Two Poems by Walt Whitman

A Noiseless Patient Spider (1881)
by Walt Whitman

A noiseless patient spider,

I mark’d where on a little promontory it stood isolated,

Mark’d how to explore the vacant vast surrounding,

It launch’d forth filament, filament, filament, out of itself,

Ever unreeling them, ever tirelessly speeding them.

 

And you O my soul where you stand,

Surrounded, detached, in measureless oceans of space,

Ceaselessly musing, venturing, throwing, seeking

the spheres to connect them,

Till the bridge you will need be form’d, till the ductile anchor hold,

Till the gossamer thread you fling catch somewhere, O my soul.

 

“I Saw In Louisiana a Live-Oak Growing” (1867)
by Walt Whitman

I saw in Louisiana a live-oak growing,

All alone stood it and the moss hung down from the branches,

Without any companion it grew there uttering joyous leaves

of dark green,

And its look, rude, unbending, lusty, made me think of myself,

But I wonder’d how it could utter joyous leaves standing alone

there without its friend

                near, for I knew I could not,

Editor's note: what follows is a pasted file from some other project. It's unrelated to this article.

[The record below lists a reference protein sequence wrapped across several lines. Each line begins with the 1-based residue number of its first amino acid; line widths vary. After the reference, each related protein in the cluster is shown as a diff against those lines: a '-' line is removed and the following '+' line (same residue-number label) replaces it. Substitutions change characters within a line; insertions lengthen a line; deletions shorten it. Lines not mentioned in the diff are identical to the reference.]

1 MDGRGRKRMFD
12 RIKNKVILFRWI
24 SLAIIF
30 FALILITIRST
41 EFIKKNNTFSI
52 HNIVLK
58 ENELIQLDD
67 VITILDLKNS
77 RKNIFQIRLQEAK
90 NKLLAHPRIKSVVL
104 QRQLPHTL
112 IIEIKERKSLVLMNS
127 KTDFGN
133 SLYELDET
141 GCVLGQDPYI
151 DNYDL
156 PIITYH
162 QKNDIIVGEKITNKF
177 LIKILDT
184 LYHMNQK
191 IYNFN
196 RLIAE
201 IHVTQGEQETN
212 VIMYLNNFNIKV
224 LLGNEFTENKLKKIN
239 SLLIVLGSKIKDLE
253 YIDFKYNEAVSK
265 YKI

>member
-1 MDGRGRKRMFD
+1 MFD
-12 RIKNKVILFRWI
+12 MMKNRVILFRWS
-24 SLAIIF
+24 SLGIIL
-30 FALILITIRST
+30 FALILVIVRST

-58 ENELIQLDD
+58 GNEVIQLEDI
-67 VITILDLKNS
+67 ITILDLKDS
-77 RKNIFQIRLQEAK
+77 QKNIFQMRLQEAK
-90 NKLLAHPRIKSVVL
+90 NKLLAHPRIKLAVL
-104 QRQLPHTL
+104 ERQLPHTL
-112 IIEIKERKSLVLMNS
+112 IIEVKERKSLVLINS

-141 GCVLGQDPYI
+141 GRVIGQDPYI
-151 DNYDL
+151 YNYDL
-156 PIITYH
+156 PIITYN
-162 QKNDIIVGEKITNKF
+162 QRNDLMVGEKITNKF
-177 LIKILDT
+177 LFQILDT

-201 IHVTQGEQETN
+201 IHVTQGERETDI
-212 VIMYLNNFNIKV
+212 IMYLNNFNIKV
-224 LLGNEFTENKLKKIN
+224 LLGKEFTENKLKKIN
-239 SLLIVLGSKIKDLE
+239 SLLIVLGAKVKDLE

And I broke off a twig with a certain number of leaves upon it,

and twined around it a

                little moss,

And brought it away, and I have placed it in sight in my room,

It is not needed to remind me as of my own dear friends,

(For I believe lately I think of little else than of them,)

Yet it remains to me a curious token,

it makes me think of manly love;

For all that, and though the live-oak glistens there in

Louisiana solitary in a wide flat

                space,

Uttering joyous leaves all its life without a friend a lover near,

I know very well I could not.

Shared with the Humanities  Institute by Phillip Barrish, Professor of English and Associate Director for Health and Humanities, UT Humanities Institute.

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